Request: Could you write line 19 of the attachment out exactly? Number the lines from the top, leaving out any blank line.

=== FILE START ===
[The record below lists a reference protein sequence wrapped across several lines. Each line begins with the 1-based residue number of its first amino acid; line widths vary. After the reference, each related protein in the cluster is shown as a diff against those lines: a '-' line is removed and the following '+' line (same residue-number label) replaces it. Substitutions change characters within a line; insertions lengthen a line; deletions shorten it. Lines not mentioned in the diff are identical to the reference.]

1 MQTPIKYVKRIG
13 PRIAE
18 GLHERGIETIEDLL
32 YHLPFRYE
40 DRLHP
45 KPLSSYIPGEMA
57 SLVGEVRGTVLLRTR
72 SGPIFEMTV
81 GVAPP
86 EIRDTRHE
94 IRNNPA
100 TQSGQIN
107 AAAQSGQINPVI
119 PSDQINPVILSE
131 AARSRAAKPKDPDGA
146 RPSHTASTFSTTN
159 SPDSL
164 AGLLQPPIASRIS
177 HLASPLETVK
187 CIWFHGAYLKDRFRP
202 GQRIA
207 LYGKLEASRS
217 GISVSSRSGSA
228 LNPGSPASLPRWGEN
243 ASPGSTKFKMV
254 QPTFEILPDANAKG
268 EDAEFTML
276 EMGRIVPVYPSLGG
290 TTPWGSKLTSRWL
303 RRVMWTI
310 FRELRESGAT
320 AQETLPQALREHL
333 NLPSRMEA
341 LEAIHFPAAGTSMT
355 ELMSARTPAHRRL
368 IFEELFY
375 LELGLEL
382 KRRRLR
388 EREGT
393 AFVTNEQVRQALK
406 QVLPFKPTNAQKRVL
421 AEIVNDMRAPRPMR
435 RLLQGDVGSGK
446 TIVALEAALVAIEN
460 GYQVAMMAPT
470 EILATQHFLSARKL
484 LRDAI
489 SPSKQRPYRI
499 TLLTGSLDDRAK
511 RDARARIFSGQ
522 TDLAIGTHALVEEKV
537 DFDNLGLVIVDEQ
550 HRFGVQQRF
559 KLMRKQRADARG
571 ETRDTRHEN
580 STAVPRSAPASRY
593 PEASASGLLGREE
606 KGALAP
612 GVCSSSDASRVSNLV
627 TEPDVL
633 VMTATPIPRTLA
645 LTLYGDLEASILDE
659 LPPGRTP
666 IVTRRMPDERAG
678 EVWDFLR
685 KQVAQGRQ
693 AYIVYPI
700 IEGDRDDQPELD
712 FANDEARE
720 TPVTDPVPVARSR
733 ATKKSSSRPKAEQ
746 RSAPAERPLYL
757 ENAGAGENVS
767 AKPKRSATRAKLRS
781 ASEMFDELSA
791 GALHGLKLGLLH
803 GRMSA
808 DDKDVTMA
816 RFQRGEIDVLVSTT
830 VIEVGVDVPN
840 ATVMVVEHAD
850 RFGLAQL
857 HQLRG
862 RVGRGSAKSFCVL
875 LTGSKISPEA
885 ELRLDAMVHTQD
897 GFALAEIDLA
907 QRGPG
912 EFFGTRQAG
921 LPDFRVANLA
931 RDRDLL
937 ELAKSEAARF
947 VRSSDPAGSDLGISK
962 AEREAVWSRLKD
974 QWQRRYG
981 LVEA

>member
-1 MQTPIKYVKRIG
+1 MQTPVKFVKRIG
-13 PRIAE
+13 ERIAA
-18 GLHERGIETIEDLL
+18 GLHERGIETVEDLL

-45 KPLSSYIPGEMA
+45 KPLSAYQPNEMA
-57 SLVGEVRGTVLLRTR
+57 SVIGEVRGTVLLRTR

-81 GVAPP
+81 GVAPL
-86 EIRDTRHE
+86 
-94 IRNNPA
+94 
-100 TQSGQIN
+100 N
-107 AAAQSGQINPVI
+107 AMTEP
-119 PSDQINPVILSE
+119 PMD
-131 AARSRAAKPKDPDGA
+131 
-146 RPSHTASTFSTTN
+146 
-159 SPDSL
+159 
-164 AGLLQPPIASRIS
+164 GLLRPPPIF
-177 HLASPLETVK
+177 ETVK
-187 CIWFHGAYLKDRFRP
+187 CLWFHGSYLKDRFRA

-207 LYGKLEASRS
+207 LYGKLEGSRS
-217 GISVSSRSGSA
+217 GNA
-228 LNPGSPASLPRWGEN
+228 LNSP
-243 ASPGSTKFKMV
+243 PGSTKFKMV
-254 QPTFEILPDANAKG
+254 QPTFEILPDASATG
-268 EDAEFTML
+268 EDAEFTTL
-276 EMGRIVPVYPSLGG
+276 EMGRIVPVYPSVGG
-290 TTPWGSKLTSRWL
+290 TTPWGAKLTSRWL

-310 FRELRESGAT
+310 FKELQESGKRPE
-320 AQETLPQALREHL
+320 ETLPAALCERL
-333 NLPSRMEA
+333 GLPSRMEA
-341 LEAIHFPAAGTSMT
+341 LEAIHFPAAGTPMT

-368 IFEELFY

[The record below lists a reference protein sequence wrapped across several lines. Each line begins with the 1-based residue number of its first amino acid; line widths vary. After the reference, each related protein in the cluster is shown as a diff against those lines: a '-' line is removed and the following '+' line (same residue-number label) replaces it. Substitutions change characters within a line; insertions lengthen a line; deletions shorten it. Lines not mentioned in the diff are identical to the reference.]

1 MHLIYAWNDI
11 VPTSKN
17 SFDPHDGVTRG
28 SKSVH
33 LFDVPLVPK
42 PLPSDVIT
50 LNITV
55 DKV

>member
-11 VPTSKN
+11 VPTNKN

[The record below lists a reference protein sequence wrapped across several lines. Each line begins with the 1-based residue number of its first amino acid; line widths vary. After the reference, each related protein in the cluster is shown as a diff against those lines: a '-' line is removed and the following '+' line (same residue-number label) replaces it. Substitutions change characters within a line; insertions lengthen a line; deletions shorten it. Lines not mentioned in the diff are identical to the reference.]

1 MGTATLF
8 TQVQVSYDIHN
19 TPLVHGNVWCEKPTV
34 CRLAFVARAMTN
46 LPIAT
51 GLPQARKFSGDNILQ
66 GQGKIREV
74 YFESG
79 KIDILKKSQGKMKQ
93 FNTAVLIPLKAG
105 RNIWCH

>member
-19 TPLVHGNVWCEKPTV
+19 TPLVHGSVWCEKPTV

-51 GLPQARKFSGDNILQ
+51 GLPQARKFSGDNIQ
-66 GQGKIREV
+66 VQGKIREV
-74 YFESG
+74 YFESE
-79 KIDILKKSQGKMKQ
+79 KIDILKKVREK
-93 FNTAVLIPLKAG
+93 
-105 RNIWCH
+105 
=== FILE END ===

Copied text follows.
164 AGLLQPPIASRIS